“Murphy’s Law”

From my “Murphy’s Law” desk calendar archives thanks to Aunt Evelyn, Uncle Pipey, and cousin Nancy:

Pfeifer’s Principle: Never make a decision you can get someone else to make.
 Goofy guy’s exemplification of  Pfeifer’s Principle: Congress…with lots of rock throwing while waiting…and waiting…and waiting…for the next election cycle.

At Sea Indoctrination

Last Friday, after FMG (Friday Morning Golf, a weekly event in my life since 1991 with longtime pals), the six of us sat down with our beers (except for one of us) and began our usual palaver nearly always involving sea stories and war stories (one of us, Marty Linville, was an army artillery officer), both of which could also be called military history, personal accounts, or bullshit.

The group consisted of Marty who retired as a major, his son Michael, his grandson Carson, Rod Stark who was a commander surface warfare officer, Pete Toennies who retired as a SEAL captain, and moi, also a surface commander type.

Michael, who did not serve in the military, began by citing “Platoon” and how his father noted what occurred in the movie was pretty accurate in the events. Marty clarified they were but  that all of the events did not happen to just one unit. Then Michael asked Pete if “G. I. Jane,” aside from having a woman (Demi Moore) going through BUDS training at the time, was realistic. Pete replied that the training depicted in the movie was pretty accurate,

Carson, who is matriculating to Linfield College in Oregon with a golf scholarship this fall and the one with no beer, listened intently.

We wandered off to quite a few politically incorrect topics, and i told a story indicating a man should not get in the middle of women arguing about what they should be called.

But afterward driving home, i began to think about what Pete, Marty, Rod, and i went through long ago.  All of us did it several times: in college, at OCS, our first military tour, crossing the line, and any special group we joined. Some folks call it informal indoctrination, today it is called hazing and frowned upon, primarily because some people have let get out of hand, do stupid things because they think they are being tougher resulting in people getting hurt or killed.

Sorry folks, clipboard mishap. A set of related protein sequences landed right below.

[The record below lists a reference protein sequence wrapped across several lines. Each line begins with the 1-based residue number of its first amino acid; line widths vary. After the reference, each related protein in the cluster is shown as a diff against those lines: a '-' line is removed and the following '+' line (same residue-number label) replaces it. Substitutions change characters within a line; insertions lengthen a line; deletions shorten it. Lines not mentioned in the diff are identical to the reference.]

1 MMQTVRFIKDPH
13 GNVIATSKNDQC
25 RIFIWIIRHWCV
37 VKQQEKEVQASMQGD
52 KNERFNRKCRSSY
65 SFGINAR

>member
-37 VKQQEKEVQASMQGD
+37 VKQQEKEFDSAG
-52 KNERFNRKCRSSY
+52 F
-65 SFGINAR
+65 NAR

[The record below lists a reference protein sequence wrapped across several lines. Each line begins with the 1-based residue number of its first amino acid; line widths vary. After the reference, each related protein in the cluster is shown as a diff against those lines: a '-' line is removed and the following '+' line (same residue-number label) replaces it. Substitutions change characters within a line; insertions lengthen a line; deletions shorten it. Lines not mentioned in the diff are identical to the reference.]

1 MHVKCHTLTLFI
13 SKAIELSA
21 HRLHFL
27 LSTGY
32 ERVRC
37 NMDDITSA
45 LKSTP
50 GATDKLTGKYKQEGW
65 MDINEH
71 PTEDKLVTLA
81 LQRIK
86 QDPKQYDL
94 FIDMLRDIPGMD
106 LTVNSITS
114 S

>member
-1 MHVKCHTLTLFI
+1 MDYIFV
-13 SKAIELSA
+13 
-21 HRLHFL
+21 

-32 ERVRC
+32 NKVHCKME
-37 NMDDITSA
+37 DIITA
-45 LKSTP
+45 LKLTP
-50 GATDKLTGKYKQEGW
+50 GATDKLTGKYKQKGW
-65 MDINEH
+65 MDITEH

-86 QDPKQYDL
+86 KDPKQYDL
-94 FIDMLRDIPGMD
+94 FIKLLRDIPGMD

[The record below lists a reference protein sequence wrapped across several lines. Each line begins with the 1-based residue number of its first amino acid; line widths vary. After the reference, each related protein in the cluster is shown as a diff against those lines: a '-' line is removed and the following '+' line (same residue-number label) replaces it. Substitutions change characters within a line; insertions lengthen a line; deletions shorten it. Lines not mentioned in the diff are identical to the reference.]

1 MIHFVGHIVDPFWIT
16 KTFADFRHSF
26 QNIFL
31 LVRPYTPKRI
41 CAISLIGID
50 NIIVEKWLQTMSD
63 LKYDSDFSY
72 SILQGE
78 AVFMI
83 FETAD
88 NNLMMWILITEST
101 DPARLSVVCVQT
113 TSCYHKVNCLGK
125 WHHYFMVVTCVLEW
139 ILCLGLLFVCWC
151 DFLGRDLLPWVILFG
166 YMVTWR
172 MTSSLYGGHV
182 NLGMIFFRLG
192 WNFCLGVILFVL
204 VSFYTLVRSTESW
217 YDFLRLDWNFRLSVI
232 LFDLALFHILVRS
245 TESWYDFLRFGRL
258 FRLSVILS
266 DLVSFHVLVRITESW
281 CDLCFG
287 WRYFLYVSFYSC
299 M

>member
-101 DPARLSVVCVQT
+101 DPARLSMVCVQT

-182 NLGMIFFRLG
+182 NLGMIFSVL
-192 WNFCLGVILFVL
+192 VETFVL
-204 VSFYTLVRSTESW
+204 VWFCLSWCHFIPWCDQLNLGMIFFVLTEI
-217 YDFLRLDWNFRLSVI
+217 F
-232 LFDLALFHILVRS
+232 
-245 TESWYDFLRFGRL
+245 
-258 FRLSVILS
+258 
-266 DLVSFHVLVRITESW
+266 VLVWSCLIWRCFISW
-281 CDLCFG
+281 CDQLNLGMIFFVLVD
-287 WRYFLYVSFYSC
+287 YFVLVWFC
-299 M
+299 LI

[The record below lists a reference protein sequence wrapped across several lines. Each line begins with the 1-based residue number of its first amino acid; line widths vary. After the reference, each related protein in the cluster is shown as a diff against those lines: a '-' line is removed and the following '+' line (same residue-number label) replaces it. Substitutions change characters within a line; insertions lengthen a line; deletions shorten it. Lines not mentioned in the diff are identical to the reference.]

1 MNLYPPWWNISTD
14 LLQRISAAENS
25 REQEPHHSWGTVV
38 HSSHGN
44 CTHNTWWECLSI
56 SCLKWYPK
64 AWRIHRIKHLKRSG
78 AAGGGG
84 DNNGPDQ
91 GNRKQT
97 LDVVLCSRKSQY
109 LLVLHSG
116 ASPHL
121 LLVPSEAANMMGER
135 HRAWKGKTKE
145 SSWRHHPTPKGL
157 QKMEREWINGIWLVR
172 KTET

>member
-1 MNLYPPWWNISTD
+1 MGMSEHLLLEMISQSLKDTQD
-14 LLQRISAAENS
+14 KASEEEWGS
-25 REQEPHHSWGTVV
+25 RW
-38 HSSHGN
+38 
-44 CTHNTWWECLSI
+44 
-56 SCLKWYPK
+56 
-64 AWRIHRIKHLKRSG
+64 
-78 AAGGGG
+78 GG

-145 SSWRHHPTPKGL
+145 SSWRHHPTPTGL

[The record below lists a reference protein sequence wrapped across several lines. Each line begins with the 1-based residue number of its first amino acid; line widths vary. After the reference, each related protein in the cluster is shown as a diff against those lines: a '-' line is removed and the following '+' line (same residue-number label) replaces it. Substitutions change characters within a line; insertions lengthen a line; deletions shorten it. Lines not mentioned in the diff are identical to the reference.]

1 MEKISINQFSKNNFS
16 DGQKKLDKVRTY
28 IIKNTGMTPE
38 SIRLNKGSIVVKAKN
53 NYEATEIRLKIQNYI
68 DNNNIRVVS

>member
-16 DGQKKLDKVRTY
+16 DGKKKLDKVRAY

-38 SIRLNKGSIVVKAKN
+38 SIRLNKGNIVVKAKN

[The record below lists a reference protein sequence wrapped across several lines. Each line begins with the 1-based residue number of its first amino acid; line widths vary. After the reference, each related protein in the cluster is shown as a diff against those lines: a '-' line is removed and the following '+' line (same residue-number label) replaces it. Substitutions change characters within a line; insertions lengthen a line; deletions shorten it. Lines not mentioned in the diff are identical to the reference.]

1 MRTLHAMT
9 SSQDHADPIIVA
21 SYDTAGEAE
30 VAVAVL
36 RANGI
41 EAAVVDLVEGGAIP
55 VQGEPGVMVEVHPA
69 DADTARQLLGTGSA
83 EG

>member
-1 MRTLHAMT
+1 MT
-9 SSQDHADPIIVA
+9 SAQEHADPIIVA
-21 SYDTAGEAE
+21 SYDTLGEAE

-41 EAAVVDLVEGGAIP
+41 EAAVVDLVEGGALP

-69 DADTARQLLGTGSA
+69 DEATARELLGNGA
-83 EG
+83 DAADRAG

To us, it was all about breaking us down to remake us into a unit, a team. As  Gregory Peck’s character in “Twelve O’Clock High” drummed into his Eighth Air Force unit, it’s all about “unit integrity.”

I have written of how i was indoctrinated to the ways of the sea aboard the USS Lloyd Thomas (DD 764) in 1963 as a Midshipman third class. But there were many other tricks or embarrassments ahead. Those earlier stories involved sailors trying to get a landlubber, a green newcomer, even worse an officer to be, seasick. The other tricks were to embarrass the landlubber.

When a new crew member reported to his division or his work station, he was often sent on a fool’s mission. Common were the assignment to go find “relative bearing grease,” or a “sky hook.”

My favorite was on my first ship as an officer, the USS Hawkins (DD 873). During one afternoon watch with turbulent seas looming and a severe turn about to be executed, the boatswainmate of the watch piped (blew) “Attention, All Hands” on his boatswain’s pipe through the 1MC speaker system and warned the crew to “Standby for Heavy Rolls.” The watch section in CIC (Combat Information Center, or Combat) sent a new radarman striker to the galley to wait for the cooks to give him some “heavy rolls” and bring them back to the watch.

Of course, there was no such thing, and the poor striker waited outside the galley for over an hour in an honest attempt to carry out his order.

Back to the Lloyd Thomas after my time in weapons and operations, i was sent to engineering, first to the machinist mate division standing watches in main control. On my first work day, the LPO (Leading Petty Officer) directed me to go the Auxiliary Shop and ask “A-gang” for some “relative bearing grease.” i did as directed. A-gang told me they were all out of relative bearing grease and i should go to Damage Control Central and ask them for the relative bearing grease. As i walked forward through the mid-ship passageway, it dawned on me there was no such thing as relative bearing grease.

So instead of returning to Main Control empty handed, i went to my rack in midshipmen berthing on the first deck aft, let it down, climbed in, and went to sleep. After about an hour, Main Control’s LPO became worried and sent third class petty officer looking for me. He lost my trail at DC Central and reported back to the LPO. Finally, the LPO himself started his search and found me asleep in my rack. It had been about two hours since he had sent me on on the search.

He woke me and demanded to know what i thought i was doing, that i could be put on report for sleeping on duty.

i responded by telling him after being unable to find the relative bearing grease, i was too embarrassed at my inability to find it and was afraid to come back to Main Control. Not having anywhere else to go, i came back to my rack and laid down.

He bought it.

And i got the best nap i had since getting underway six weeks before.